Information technology offers other opportunities for the reduction of medical errors and is discussed in Chapter 3.


  • Under the leadership of the CQuIPS, the QuIC will promote, at the executive level, the development and dissemination of evidence-based, best patient-safety practices to provider organizations.
  • QuIC participants, including HCFA, VA, DoD, AHRQ, CDC, and FDA, will explore opportunities with private-sector accreditation, purchaser, and provider organizations to develop organization-based, patient-safety models that could be evaluated, and if found effective, disseminated widely. In addition, these stakeholders will be engaged in a regular dialogue with QuIC participants to ensure that the stakeholders'organizational needs are being met through Federal research and reporting initiatives.
  • Through its exemplary patient safety program, VA will continue to scrutinize its care provision for opportunities to improve safety, and develop and expand its reporting system.
  • VA will invest $47.6 million this year to increase patient safety training for staff (details in Chapter 3).
  • DoD will invest $64 million in FY 2001 to begin implementation of a new computerized medical record system, including an automated order entry system for pharmaceuticals (details in Chapter 3).
  • Other QuIC direct-care providers will initiate patient safety programs (e.g., HRSA's community health care centers are investigating the most effective programs that can be implemented in their health care delivery systems).
  • QuIC member agencies will begin a collaborative project this summer with the Institute for Healthcare Improvement to reduce errors in high-hazard health care delivery settings.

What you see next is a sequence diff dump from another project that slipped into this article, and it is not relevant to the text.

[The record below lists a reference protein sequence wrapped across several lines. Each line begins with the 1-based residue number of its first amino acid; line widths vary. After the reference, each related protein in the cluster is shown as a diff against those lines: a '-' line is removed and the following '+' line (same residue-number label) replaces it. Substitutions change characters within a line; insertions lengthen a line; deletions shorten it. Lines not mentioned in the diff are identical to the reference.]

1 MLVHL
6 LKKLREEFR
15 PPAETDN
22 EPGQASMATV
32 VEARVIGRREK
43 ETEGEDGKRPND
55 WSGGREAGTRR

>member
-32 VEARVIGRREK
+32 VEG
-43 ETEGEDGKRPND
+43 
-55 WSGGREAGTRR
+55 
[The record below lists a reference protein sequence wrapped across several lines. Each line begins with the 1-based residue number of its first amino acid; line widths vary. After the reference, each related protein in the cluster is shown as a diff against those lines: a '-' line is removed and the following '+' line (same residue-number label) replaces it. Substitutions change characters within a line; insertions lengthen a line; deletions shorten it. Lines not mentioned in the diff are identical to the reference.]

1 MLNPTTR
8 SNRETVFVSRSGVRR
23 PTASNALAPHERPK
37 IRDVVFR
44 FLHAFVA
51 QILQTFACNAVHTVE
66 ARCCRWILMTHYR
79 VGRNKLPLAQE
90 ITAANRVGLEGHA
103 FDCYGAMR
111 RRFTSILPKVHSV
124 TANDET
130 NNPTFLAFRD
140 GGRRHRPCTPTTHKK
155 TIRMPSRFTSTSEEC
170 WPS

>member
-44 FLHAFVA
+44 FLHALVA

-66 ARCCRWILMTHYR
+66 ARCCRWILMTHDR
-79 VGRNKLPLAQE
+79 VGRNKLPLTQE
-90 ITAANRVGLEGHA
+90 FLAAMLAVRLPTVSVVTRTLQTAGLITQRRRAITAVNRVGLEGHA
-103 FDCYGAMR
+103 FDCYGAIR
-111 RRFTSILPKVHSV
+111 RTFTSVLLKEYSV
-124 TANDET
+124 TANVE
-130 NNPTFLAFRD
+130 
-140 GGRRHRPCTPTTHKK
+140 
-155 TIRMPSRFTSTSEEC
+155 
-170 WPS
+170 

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Framework for Reporting Systems

A. Purpose: Data collected for one purpose are not easily used for another.

B. Reporting: Need clear definitions, easy mechanisms for reporting, system capable of using data for intended purpose (1).

  • Learning
    • Mandatory
      • Need incentive (e.g., return of valuable information) to ensure reporting.
      • Data need to be protected from discovery.
      • Could include near misses likely to lead to major adverse event.
    • Voluntary
      • Reporter must see it in self-interest to report.
      • Completeness of database contingent upon willingness to report.
      • Could include near misses likely to lead to major adverse event.
  • Accountability
    • Mandatory
      • Accountability aspect could be the review (i.e., audit) of the safety and error analysis process.
      • Many systems already exist for high interest/high profile adverse events.
      • Works best for events that are difficult to overlook.
    • Voluntary
      • Not applicable because no one would agree that something truly voluntary is a basis for accountability.

(1) Any criminal act identified through reporting systems will be handled with appropriate mechanisms.